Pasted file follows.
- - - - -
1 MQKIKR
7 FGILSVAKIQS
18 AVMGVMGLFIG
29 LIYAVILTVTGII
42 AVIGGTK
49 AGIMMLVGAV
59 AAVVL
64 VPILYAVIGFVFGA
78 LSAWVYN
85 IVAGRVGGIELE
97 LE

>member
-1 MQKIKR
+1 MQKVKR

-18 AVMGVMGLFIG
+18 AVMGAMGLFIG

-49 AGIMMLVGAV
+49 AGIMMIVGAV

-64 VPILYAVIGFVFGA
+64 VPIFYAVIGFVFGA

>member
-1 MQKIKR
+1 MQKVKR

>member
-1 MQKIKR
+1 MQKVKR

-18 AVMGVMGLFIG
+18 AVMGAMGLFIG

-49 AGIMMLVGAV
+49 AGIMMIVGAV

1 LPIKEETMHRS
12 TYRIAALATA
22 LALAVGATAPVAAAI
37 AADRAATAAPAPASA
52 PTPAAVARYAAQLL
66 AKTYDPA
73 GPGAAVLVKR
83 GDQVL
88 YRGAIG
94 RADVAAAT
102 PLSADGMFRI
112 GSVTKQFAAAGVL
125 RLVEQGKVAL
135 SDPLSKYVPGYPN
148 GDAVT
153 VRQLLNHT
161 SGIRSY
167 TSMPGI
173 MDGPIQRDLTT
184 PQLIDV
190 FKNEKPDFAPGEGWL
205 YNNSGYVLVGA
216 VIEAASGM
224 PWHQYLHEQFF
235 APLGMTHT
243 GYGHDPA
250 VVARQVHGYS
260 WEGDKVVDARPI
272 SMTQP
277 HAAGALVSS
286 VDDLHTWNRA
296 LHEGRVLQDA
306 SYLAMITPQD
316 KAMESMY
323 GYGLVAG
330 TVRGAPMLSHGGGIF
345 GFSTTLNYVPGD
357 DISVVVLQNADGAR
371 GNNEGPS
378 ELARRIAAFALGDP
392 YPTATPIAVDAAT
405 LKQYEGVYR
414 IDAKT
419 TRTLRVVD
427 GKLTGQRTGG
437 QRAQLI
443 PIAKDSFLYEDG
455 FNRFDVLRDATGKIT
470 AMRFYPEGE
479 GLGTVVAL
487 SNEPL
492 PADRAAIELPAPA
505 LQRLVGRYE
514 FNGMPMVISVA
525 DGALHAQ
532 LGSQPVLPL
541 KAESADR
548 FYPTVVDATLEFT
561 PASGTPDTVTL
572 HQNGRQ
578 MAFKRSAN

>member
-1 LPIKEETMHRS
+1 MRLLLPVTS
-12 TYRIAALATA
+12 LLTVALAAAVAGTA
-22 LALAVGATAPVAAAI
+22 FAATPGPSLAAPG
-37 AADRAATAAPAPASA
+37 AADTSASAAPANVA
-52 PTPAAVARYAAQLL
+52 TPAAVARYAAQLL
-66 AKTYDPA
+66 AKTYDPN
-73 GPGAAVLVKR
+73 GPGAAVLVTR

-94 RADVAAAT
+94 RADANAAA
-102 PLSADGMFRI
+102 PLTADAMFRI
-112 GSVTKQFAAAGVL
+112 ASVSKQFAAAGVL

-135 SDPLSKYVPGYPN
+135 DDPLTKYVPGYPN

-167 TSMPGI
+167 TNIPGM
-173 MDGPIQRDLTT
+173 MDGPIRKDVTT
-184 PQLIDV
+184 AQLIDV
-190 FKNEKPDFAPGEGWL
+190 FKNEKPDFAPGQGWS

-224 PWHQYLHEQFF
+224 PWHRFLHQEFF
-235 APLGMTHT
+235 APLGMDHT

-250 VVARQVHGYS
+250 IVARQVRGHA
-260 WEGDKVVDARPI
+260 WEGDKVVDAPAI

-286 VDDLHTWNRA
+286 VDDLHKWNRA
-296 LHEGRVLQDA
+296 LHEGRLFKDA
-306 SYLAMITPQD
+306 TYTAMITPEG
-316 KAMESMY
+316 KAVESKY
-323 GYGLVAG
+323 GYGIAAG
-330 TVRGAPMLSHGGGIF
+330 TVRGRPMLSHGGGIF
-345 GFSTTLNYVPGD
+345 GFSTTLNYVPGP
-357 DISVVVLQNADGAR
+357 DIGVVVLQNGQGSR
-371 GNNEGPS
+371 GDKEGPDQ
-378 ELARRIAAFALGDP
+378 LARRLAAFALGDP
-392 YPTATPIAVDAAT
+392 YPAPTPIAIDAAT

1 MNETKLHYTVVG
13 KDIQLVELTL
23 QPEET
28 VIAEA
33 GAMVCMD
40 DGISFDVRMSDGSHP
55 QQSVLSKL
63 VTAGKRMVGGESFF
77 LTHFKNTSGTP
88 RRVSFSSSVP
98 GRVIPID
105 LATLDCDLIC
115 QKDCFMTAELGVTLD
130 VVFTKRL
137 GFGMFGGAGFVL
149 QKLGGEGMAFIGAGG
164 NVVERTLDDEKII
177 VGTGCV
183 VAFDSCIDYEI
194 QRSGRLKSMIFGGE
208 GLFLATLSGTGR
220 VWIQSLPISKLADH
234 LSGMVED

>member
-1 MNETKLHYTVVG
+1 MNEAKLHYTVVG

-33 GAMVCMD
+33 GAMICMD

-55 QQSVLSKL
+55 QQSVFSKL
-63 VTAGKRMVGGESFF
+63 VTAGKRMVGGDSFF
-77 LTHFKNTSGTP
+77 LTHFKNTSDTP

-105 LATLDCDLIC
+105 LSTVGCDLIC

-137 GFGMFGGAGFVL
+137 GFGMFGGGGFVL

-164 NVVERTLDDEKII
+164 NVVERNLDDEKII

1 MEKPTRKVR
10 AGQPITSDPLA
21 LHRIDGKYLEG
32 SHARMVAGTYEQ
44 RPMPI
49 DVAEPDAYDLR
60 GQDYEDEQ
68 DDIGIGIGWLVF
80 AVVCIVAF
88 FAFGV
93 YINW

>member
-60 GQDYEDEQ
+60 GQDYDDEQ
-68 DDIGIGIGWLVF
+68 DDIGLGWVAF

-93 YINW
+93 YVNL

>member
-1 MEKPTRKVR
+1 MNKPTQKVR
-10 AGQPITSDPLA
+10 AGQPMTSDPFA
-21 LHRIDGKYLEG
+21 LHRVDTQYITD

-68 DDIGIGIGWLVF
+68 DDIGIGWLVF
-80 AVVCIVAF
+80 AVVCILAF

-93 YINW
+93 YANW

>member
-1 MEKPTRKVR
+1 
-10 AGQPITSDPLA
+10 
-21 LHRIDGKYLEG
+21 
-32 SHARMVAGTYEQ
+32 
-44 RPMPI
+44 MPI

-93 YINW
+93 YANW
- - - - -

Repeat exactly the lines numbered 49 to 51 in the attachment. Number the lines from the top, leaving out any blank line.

173 MDGPIQRDLTT
184 PQLIDV
190 FKNEKPDFAPGEGWL